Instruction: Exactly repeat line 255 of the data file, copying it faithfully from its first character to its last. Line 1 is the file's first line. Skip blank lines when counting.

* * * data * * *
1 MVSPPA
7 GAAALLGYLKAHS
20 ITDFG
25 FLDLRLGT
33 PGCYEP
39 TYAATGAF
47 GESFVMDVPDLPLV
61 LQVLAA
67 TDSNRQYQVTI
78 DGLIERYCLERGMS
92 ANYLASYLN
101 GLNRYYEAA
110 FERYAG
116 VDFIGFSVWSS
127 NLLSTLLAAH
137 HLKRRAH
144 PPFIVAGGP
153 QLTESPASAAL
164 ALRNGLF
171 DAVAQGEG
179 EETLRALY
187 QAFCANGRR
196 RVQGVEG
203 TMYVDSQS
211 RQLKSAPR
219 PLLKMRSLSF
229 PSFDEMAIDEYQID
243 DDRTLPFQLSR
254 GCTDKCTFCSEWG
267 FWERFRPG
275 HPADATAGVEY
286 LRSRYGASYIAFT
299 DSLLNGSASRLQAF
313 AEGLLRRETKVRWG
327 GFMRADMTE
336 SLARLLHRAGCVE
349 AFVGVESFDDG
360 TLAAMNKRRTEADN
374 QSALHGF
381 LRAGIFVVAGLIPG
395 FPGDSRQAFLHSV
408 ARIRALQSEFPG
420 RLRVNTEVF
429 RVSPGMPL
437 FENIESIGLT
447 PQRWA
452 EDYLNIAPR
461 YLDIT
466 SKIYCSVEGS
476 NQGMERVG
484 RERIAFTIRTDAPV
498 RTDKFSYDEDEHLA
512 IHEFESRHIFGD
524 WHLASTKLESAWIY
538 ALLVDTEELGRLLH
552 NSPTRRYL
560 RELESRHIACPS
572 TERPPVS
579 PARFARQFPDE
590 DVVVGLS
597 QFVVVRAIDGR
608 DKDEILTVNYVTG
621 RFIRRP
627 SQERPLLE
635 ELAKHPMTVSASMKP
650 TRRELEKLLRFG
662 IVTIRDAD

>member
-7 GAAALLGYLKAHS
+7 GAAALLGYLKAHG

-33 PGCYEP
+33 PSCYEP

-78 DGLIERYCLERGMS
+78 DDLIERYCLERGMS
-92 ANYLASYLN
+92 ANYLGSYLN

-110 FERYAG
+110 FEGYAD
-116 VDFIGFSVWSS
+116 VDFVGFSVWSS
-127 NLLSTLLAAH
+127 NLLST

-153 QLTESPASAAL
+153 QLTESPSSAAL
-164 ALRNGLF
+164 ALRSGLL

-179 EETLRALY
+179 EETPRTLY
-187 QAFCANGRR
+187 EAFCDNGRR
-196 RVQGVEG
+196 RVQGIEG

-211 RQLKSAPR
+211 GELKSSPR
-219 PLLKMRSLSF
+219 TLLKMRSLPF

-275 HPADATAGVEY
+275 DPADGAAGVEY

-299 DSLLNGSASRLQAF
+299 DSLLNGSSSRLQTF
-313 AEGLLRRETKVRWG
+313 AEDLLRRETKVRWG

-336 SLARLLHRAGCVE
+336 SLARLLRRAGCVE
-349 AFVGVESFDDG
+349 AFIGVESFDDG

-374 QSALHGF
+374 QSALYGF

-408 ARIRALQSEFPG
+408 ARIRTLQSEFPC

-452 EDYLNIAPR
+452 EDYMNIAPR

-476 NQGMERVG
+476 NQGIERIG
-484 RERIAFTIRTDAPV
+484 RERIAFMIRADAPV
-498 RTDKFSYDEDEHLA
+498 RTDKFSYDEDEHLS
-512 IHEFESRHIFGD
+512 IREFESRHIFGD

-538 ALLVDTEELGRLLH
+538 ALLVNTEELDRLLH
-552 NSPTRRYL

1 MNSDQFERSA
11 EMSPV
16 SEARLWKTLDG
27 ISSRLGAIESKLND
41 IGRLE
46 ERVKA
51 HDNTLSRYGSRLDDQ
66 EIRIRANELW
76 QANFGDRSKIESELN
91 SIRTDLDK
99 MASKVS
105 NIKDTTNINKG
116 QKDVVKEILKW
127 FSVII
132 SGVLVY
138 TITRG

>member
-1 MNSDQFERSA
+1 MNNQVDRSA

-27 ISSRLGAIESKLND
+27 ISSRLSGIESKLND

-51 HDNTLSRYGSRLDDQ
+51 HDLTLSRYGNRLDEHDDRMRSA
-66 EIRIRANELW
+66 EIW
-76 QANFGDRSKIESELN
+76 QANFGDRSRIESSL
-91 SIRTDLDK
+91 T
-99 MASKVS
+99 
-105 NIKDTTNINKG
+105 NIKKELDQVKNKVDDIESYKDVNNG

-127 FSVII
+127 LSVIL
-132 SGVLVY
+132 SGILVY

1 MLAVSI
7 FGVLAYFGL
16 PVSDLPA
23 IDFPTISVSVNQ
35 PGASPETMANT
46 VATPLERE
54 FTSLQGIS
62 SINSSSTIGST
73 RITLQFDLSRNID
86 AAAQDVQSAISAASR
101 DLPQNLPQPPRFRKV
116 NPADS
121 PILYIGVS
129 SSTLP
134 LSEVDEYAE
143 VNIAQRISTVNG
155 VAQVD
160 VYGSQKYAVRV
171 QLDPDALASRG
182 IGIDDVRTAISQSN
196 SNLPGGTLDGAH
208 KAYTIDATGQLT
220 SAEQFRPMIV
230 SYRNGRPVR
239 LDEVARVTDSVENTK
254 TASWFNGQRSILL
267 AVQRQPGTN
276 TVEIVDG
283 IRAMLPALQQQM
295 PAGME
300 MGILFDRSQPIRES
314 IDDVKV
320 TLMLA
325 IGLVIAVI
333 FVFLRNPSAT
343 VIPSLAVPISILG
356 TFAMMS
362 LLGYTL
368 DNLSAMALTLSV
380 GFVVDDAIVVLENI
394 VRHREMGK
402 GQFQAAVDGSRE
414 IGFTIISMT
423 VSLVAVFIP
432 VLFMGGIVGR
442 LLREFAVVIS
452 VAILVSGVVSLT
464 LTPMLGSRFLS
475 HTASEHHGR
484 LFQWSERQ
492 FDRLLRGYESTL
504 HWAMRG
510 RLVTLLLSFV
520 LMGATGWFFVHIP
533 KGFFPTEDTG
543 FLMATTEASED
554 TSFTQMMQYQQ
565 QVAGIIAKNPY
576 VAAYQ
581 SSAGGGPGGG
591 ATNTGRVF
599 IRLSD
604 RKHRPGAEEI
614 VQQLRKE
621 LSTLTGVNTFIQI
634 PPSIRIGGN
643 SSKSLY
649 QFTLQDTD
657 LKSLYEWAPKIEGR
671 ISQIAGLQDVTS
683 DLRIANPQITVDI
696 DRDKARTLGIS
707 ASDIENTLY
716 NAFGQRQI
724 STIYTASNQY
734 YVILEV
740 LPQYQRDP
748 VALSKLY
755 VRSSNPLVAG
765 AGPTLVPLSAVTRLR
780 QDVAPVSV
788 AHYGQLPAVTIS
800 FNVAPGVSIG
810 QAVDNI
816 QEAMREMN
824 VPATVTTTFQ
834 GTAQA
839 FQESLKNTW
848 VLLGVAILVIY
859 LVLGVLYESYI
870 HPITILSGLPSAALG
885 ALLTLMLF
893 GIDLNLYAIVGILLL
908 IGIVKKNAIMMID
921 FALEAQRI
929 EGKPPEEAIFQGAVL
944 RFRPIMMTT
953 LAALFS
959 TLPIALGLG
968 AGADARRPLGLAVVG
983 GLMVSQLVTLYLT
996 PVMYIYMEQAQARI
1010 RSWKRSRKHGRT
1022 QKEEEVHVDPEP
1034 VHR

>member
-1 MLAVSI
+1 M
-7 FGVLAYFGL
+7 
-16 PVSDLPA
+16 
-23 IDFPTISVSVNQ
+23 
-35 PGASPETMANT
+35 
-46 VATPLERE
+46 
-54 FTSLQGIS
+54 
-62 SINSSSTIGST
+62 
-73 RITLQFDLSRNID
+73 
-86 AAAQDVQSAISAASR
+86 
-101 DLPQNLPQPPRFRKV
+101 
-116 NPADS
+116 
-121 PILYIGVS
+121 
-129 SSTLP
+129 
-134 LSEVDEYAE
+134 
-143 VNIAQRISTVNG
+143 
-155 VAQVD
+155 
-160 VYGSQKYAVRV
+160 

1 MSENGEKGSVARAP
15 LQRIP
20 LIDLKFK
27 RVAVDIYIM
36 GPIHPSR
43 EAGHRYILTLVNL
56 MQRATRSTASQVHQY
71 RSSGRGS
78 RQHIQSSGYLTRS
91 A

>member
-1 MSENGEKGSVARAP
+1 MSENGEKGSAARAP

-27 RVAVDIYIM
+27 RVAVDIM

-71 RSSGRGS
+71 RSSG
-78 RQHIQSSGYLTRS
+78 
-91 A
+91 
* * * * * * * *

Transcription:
921 FALEAQRI